The following is an extract from the Reincarnation chapter of "Karmapa":

These days one finds some highly-readable comments on ordinary people's rebirth and on lamas' reincarnations. In a laudable effort to make the concepts of Buddhism more readily understandable, modern similes based on physics, psychology, neurology and the like are expertly conjured in zippy language to explain ... it happens like this. But beware! —a most essential point is missing in nearly all of them; an understanding of the fundamental nature of reality. That lacuna makes them ring not quite right. These descriptions sound like the conversations of two people deluded by a mirage, trying to work out where the water has come from and what sort of fish might be found in it; or like the mumblings of someone talking in his sleep, describing the world of his dreams as a vivid reality. In brief, the details are relatively correct within their context but the context itself makes them quite wrong. A dreamer may dream of taking a ruler to prove that it really is a seven-foot-long ant he is riding and, in the dream, he might feel triumphantly proven right; only to awaken to realise that it was not all quite like he thought!

Beyond the light-heartedness of these examples, it is extremely important to know that ordinary reason cannot explain everything and that some things are true mysteries. "Mystery" usually means one of two things in religions: a cover-up for a flaw in their logic or something that is truly too subtle for the mind to understand from its present perspective.

Buddhist teachings make it clear that it is not until one has reached the eighth level of voidness—the eighth bodhisattva level where every intellectual preconception and all subject-object perception is transcended—that the real truth of these matters emerges. This means that every matter-of-fact, intellectual explanation of rebirth or causality is only good, at best, as a stopgap measure; a crutch to help one along the path.

Something refreshing in the Kagyu teachings brings back a sense of wonder in life, a freshness in perception. It shakes off the stale yet stubborn attempts of the intellect to reduce everything to that which can be explained in terms of familiar reference points. It is said that a man in Belfast was asked whether he was Catholic or Protestant and replied, "I'm a Buddhist", to which the reply came, "Yes, but a Catholic Buddhist or a Protestant Buddhist?"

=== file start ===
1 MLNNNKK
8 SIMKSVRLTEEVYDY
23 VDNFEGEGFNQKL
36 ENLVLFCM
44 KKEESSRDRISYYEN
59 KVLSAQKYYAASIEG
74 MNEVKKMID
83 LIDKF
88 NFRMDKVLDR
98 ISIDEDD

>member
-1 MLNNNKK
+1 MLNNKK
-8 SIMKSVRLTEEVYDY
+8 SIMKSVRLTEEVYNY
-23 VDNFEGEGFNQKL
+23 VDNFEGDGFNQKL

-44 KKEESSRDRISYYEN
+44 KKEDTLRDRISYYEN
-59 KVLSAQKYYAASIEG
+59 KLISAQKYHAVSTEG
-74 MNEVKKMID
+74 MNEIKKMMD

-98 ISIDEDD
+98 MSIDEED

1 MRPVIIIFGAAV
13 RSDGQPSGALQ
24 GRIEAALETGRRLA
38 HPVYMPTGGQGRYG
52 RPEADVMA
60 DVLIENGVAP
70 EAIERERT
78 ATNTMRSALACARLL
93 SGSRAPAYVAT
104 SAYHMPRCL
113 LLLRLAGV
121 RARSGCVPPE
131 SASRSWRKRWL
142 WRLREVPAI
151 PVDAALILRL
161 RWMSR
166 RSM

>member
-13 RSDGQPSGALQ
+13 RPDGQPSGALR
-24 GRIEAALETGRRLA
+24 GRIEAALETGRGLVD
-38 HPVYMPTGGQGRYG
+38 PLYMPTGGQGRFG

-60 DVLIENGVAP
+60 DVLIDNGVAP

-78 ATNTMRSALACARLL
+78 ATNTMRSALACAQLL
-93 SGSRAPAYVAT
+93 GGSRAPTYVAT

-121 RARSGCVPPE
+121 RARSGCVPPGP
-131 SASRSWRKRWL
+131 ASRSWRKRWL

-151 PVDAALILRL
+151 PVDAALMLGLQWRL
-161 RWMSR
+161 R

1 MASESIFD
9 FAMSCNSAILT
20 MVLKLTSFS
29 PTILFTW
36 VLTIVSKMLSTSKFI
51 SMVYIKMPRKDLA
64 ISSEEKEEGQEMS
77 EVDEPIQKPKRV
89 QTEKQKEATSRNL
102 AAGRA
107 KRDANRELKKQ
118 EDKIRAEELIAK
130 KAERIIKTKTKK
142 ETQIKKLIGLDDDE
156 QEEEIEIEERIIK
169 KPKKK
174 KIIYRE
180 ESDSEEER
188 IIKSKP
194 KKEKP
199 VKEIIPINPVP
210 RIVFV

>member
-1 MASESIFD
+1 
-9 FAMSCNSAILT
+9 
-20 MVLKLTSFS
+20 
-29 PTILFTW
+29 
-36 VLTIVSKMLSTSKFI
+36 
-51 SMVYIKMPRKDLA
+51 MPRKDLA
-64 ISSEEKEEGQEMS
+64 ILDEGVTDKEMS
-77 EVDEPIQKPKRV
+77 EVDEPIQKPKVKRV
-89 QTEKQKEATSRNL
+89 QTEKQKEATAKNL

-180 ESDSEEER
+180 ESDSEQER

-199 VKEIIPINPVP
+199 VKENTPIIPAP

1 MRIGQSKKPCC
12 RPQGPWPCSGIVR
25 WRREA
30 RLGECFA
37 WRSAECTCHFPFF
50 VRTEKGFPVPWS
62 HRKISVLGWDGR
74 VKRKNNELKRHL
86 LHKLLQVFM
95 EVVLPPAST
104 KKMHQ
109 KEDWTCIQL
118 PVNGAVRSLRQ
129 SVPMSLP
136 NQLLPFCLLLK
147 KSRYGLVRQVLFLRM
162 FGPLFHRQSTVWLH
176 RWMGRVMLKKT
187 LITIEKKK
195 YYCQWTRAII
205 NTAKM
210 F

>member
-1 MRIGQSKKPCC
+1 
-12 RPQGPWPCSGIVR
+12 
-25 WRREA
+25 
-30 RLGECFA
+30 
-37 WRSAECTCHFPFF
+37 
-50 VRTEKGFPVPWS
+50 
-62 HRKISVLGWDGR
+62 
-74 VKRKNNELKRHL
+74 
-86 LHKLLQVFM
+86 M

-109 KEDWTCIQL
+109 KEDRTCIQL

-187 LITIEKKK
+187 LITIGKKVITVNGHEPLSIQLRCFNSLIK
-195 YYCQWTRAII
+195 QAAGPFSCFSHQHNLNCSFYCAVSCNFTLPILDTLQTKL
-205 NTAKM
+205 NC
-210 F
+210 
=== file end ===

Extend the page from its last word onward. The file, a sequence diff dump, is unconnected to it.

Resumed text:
The ineffable, unimaginable nature of all existence, including reincarnation, need not be viewed in disappointment but in welcome relief. As Bengar Jampal Zangpo, the sixth Karmapa's great disciple said of true open-mindedness:
... bless the true meditator who can realise the freshness of the instant, 
without speculation or contrivance, just being in it, as it is ... 

Relative and ultimate truths

One very useful key opens many doors to Buddhism and its tenets. It is the distinction between what is relatively-true and what is ultimately true. Some Buddhist ideas (such as reincarnation) are attempts at explaining the mechanisms of what happens on the seemingly true level of reality—the relatively true world of our mental imagery; the personal movie we are living out; a subjective, interpretative, landscape based on thoughts, memories and the various stories we constantly tell ourselves to explain life. The mind experiencing this world is like a camera constantly set on zoom, totally absorbed in its focus.

Other areas of Buddhism (such as non-ego) point us towards the really true, an ultimately true, non-subjective, reality far greater in its scope and depth than those limited conceptual pictures. This could be compared to the wide angle; a clear sharp image but set within a panorama and with lots of space...

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Last Updated: 24 August 1996